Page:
- Lots of beings from Russian folklore – the domovoi and the rusalka are the best known, I think – and Arden does interesting things with them that I rather liked.
- Also lots of sibling love, which I adored. Vasilisa’s siblings are by and large a tightly-knit group. We get their character development; we also get the huge hole their loss leaves in Vasilisa’s life, when her adult siblings grow up and leave home.
- Cool thing about siblings and Russian: there are about a million different ways to make an endearment or pet/nickname, and these names are used more commonly than their full names. Vasilisa, for instance, is also always Vasya. Sometimes more than one pet name is used for the same character on the same page, which I felt was super cool, very Russian, and also so true to sibling relationships. Sibling relationships and a sense of time/place were major strengths of this book.
- One odd thing was that some of it felt like an adult book. The narrative starts before Vasya’s birth, for one thing, and the focal perspective frequently skips away from Vasya to reveal the thoughts of adults, even adults she doesn’t know. (See point 2.4 on political machinations.) Sex is fairly frankly discussed – not explicitly, but as part of an attitude toward life that is very much taken for granted among certain (male) characters. Vasya is 14, maybe 15 at the end of the story, and her youth/childishness is repeatedly emphasized, but I don’t know that I would hand this to a teen younger than 17 unless I knew they were reading adult books already as a matter of course.
- That said, the many different adult perspectives were written deftly and gave nuance and development to far more characters and relationships than a narrative that focused solely on Vasya.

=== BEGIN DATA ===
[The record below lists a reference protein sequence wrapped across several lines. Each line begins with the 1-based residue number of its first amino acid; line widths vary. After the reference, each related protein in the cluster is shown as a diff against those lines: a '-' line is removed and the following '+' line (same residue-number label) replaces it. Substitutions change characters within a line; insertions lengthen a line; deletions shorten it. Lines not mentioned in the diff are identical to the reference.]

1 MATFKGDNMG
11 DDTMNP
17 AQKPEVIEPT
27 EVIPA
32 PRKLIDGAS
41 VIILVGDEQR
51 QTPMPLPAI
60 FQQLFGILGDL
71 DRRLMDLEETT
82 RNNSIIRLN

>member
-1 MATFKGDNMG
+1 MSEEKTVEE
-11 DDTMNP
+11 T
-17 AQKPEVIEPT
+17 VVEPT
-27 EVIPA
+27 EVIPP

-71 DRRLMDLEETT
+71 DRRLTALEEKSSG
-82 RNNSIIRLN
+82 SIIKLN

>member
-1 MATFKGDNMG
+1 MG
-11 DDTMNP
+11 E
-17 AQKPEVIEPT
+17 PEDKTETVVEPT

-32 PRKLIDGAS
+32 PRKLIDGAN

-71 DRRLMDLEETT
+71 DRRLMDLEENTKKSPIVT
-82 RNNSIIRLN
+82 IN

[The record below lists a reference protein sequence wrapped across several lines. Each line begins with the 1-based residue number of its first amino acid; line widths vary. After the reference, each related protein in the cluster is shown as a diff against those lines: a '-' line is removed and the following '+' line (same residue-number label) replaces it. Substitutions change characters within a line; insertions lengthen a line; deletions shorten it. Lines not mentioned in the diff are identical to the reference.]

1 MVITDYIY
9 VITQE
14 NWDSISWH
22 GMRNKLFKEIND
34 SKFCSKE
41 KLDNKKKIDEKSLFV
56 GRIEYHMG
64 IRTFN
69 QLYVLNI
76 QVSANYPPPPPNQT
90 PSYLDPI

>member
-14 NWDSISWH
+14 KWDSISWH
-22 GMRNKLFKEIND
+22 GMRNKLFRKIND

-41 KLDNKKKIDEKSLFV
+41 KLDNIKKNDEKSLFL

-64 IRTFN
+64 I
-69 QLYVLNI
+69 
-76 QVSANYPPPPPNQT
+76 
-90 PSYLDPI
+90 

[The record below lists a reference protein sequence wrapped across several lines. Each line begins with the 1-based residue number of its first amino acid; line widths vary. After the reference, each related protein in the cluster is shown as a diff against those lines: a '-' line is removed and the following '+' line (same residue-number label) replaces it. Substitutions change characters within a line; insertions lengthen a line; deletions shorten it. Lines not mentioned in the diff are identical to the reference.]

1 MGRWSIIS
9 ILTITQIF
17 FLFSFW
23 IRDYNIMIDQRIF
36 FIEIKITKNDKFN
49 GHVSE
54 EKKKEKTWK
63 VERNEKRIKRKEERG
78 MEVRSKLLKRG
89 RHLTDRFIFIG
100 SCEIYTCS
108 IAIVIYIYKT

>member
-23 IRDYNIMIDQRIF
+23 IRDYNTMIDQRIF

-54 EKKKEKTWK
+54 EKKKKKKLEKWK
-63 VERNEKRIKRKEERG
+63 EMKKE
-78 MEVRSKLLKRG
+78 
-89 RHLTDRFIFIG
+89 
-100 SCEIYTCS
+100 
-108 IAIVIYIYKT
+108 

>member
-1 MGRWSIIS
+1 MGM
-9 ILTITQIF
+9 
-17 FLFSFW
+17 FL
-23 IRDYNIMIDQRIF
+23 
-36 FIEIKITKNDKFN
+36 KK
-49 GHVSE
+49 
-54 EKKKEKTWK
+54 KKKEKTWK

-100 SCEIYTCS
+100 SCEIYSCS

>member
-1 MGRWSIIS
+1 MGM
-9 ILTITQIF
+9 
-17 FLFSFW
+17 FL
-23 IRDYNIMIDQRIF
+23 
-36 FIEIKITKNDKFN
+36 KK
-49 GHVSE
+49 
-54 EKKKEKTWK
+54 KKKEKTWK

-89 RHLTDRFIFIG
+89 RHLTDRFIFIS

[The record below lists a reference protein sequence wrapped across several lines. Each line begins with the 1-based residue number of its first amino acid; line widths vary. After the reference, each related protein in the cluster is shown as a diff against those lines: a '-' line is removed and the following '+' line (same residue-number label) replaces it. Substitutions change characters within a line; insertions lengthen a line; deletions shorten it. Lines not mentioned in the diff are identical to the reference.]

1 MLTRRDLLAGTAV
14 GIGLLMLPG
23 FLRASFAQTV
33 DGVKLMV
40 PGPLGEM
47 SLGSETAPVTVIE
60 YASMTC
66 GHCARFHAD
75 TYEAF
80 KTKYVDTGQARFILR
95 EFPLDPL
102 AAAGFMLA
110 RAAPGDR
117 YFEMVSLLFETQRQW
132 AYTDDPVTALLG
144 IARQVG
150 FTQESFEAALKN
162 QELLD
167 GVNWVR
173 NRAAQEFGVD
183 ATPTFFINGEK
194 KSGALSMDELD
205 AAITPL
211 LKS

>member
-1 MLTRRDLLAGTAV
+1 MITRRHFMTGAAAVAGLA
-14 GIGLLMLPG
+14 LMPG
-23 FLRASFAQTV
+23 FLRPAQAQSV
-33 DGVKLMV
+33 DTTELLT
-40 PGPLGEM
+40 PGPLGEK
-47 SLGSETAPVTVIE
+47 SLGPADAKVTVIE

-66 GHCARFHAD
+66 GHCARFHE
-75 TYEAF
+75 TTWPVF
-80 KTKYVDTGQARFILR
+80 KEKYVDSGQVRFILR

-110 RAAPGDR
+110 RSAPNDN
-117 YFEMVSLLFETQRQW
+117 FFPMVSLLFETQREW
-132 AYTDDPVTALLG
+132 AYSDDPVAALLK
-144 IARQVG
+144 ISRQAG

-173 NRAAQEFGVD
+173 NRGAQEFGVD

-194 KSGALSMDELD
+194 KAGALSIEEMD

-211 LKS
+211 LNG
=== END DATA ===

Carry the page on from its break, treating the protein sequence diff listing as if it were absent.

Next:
- There is a strong sense of the farming/hunting community, particularly the edge of desperation that a long winter brings to people whose existence is already precarious.
- Many Russian words are used. Some are defined in-text; others are not. I enjoyed this. If you don’t, there is a glossary at the end.
- Other reasons to read The Bear and the Nightingale: horse and rider relationship; all the mythology (did I mention how much I like the rusalka and the other guardian-spirits?); magic; an echo of Vasilisa the Fair; loving sibling relationships; loving half-sibling relationships; fear and fearlessness; belonging.
“It seems to me we did very well before you came; for if we prayed less, we also wept less.” (p. 139)
You have magic in your bones. You must reckon with it.
“Am I damned, then?” Vasya whispered, frightened.
I do not understand “damned.” You are. And because you are, you can walk where you will, into peace, oblivion, or pits of fire, but you will always choose. (p. 254)
“Are you really here?” Vasya asked.
“Sometimes,” answered the little man tranquilly. (p. 89)
“We who live forever can know no courage, nor do we love enough to give our lives.” (p. 303)
Alyosha stared at his sister. “You are mad, Vasya.”
She laughed, but the tears blurred her sight. “Entirely,” she said. “But I will have my freedom, Alyosha. […] Tell me truly, what is there for me here but walls and cages? I will be free, and I will not count the cost.”
Irina clung to her sister. “Don’t go, Vasya, don’t go. I will be good, I promise.”
“Look at me, Irinka,” said Vasya. “You are good. You are the best little girl I know. Much better than I am. But, little sister, you don’t think I am a witch. Others do.” (p. 310-311)